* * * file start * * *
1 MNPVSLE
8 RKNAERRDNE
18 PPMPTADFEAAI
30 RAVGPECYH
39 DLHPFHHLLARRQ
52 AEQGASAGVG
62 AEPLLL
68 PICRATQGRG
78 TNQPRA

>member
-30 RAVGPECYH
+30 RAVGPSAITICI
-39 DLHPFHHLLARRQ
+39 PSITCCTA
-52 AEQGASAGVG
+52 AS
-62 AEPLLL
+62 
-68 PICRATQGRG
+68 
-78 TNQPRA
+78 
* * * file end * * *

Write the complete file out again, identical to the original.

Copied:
1 MNPVSLE
8 RKNAERRDNE
18 PPMPTADFEAAI
30 RAVGPECYH
39 DLHPFHHLLARRQ
52 AEQGASAGVG
62 AEPLLL
68 PICRATQGRG
78 TNQPRA

>member
-30 RAVGPECYH
+30 RAVGPSAITICI
-39 DLHPFHHLLARRQ
+39 PSITCCTA
-52 AEQGASAGVG
+52 AS
-62 AEPLLL
+62 
-68 PICRATQGRG
+68 
-78 TNQPRA
+78 